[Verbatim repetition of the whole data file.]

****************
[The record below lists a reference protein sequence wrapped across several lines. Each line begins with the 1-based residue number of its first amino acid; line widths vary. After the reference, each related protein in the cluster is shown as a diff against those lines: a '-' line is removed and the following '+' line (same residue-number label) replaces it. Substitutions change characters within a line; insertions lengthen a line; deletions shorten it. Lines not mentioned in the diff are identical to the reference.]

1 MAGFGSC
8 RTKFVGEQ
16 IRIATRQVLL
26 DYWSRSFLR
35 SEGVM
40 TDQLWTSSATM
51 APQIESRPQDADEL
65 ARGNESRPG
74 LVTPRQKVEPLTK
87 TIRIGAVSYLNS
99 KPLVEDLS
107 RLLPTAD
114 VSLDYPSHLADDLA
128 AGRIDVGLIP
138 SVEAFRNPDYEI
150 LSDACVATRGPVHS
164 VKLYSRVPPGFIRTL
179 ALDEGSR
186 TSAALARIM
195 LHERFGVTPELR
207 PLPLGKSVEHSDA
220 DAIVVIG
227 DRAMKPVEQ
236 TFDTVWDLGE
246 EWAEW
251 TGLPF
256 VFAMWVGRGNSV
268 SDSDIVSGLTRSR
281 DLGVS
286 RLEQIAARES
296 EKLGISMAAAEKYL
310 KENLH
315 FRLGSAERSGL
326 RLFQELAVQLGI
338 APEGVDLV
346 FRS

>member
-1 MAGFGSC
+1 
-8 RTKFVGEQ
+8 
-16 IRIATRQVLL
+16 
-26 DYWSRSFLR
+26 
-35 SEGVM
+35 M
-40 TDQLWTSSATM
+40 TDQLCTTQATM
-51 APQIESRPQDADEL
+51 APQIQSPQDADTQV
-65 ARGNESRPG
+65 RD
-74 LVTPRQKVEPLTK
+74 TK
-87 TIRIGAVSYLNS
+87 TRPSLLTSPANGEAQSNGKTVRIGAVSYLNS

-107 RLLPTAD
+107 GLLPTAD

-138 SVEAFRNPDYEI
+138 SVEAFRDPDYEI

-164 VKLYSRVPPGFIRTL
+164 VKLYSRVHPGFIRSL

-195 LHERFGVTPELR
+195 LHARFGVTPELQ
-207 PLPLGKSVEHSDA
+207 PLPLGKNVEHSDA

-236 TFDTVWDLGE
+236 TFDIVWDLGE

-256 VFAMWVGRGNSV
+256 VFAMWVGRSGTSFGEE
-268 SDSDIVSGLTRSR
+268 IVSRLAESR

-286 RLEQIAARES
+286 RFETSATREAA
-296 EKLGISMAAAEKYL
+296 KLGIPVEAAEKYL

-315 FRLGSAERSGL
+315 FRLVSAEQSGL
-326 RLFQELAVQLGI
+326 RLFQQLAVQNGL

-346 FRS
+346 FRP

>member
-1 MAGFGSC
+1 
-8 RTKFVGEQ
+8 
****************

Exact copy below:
[The record below lists a reference protein sequence wrapped across several lines. Each line begins with the 1-based residue number of its first amino acid; line widths vary. After the reference, each related protein in the cluster is shown as a diff against those lines: a '-' line is removed and the following '+' line (same residue-number label) replaces it. Substitutions change characters within a line; insertions lengthen a line; deletions shorten it. Lines not mentioned in the diff are identical to the reference.]

1 MAGFGSC
8 RTKFVGEQ
16 IRIATRQVLL
26 DYWSRSFLR
35 SEGVM
40 TDQLWTSSATM
51 APQIESRPQDADEL
65 ARGNESRPG
74 LVTPRQKVEPLTK
87 TIRIGAVSYLNS
99 KPLVEDLS
107 RLLPTAD
114 VSLDYPSHLADDLA
128 AGRIDVGLIP
138 SVEAFRNPDYEI
150 LSDACVATRGPVHS
164 VKLYSRVPPGFIRTL
179 ALDEGSR
186 TSAALARIM
195 LHERFGVTPELR
207 PLPLGKSVEHSDA
220 DAIVVIG
227 DRAMKPVEQ
236 TFDTVWDLGE
246 EWAEW
251 TGLPF
256 VFAMWVGRGNSV
268 SDSDIVSGLTRSR
281 DLGVS
286 RLEQIAARES
296 EKLGISMAAAEKYL
310 KENLH
315 FRLGSAERSGL
326 RLFQELAVQLGI
338 APEGVDLV
346 FRS

>member
-1 MAGFGSC
+1 
-8 RTKFVGEQ
+8 
-16 IRIATRQVLL
+16 
-26 DYWSRSFLR
+26 
-35 SEGVM
+35 M
-40 TDQLWTSSATM
+40 TDQLCTTQATM
-51 APQIESRPQDADEL
+51 APQIQSPQDADTQV
-65 ARGNESRPG
+65 RD
-74 LVTPRQKVEPLTK
+74 TK
-87 TIRIGAVSYLNS
+87 TRPSLLTSPANGEAQSNGKTVRIGAVSYLNS

-107 RLLPTAD
+107 GLLPTAD

-138 SVEAFRNPDYEI
+138 SVEAFRDPDYEI

-164 VKLYSRVPPGFIRTL
+164 VKLYSRVHPGFIRSL

-195 LHERFGVTPELR
+195 LHARFGVTPELQ
-207 PLPLGKSVEHSDA
+207 PLPLGKNVEHSDA

-236 TFDTVWDLGE
+236 TFDIVWDLGE

-256 VFAMWVGRGNSV
+256 VFAMWVGRSGTSFGEE
-268 SDSDIVSGLTRSR
+268 IVSRLAESR

-286 RLEQIAARES
+286 RFETSATREAA
-296 EKLGISMAAAEKYL
+296 KLGIPVEAAEKYL

-315 FRLGSAERSGL
+315 FRLVSAEQSGL
-326 RLFQELAVQLGI
+326 RLFQQLAVQNGL

-346 FRS
+346 FRP

>member
-1 MAGFGSC
+1 
-8 RTKFVGEQ
+8 